Ace Hotel Chicago Uses Art to Channel Mies van der Rohe and the Bauhaus
What would it look like if Mies van der Rohe designed a hotel today? This was the head-scratcher that Kelly Sawdon, partner and chief brand officer of Ace Hotel/Atelier Ace, and her team posed for the design of the new Ace Hotel Chicago.
The task of physically realizing it fell upon Los Angeles–based Commune Design. Though the studio had previously worked on three Ace properties, the Chicago outpost offered a clean slate: For the brand’s first ground-up build, there was no need to work around existing architecture.
“We wanted to connect the new building to Chicago’s architectural legacy,” says Roman Alonso, cofounder of Commune Design. “Van der Rohe’s Illinois Institute of Technology was a source of inspiration; the exterior material palette of brick and metal, the dark terrazzo floors, and some of the detailing were inspired by his buildings.” For the interiors, they looked to the Farnsworth House and the Bauhaus—particularly the work of Josef and Anni Albers and László Moholy-Nagy.
Central to the hotel’s design was its collaboration with Volume Gallery, a creative local art space with a strong emphasis on emerging designers, artists, and architects. Commune identified certain parts of the hotel for Volume’s cofounders, Sam Vinz and Claire Warner, to populate with art that fit the Bauhaus aesthetic. “We have a rich scene here in Chicago, and Ace and Commune wanted to explore that,” says Vinz. “We found mainly Chicago-based artists and designers, and each person seemed to tell a different story connected to the city.”
Behind the sleek reception desk perches a bronze ice casting by designer Steven Haulenbeek, which, aside from being a striking centerpiece, refracts light throughout the space while adding a raw materiality.
The lobby features a hanging jacquard tapestry by weaver Christy Matson, inspired by the work of Anni Albers. “Christy uses several different weaving techniques in the same piece to create small differences in details,” says Warner. “It’s something that you pass by every day, but more can be revealed each time upon closer examination.”
Artist Tanya Aguiñiga’s work also betrays Anni Albers’s influence. Aguiñiga’s textile hanging in the hotel’s City Mouse restaurant acts as an abstract, Bauhaus-inflected topographic map of Chicago. A series of scalloped shapes reference Bertrand Goldberg’s Marina City, while blue stripes represent the Chicago River.
“A lot of these pieces were born from the need to have them in the environment for certain prescriptions—to use fibers that absorb sound, for example,” says Warner. “To translate that into a visual artistic experience is amazing.”
In response to Commune’s request for movable panels, Vinz and Warner tapped local artist Chad Kouri. His series of indigo-dyed canvas and batik pivoting panels can be adapted to alter the interior architecture of the ground-floor public space. Kouri’s series of drawings on each panel are driven by the Chicago free jazz he listens to while creating.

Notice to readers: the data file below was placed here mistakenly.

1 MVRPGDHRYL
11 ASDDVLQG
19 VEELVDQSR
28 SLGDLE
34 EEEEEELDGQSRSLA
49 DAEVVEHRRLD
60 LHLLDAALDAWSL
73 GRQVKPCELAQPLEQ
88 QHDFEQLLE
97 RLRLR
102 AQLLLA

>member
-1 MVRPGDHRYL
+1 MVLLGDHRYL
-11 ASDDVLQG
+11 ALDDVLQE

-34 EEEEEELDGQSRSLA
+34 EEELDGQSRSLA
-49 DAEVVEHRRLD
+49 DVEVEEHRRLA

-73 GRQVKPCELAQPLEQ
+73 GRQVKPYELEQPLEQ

The multipurpose event space Mahoney features another series of movable panels, this time by designer Jojo Chuang. Similar to Aguiñiga’s hanging textiles, the panels are adorned with an abstract pattern inspired by Chicago’s urban landscape. “Jojo has a great color sensibility,” says Warner. “He completely ignores color trends, so some of the combinations we receive from him are a little strange at first—though the way they work together is beautiful.”
Upstairs in the bar Waydown sits a custom DJ booth, also designed by Haulenbeek, fashioned from sand mixed with resin. The result is a somewhat beguiling texture, evocative of both foam and velvet, that requires touch to truly comprehend its composition (to deter revelers from resting their drinks on it, the surface is intentionally craggy). The walls of Waydown feature canvas panels by Erik DeBat, who trained with Keith Haring at the School of the Art Institute of Chicago.
For many of the artists involved, their custom works for Ace Chicago were their biggest and most ambitious to date, and were commissioned sight unseen. “Ace are amazing because they are absolutely fearless,” says Warner. “They really trusted the collaboration, and because of that, we felt a real ability to move freely and to choose people to work with.”
Art has been at the heart of Ace since its first hotel opened in Seattle in 1999, featuring the works of Kaws and Shepard Fairey – both emerging artists at the time. “Hotels are not museums, but that doesn’t mean we shouldn’t create new intersections for art and community,” says Sawdon. “We love pieces that are both functional and beautiful, inviting people to relate to and interact with the space – and each other – in new and different ways.”
This story was originally published in Metropolis magazine. Image courtesy of Mike Schwartz.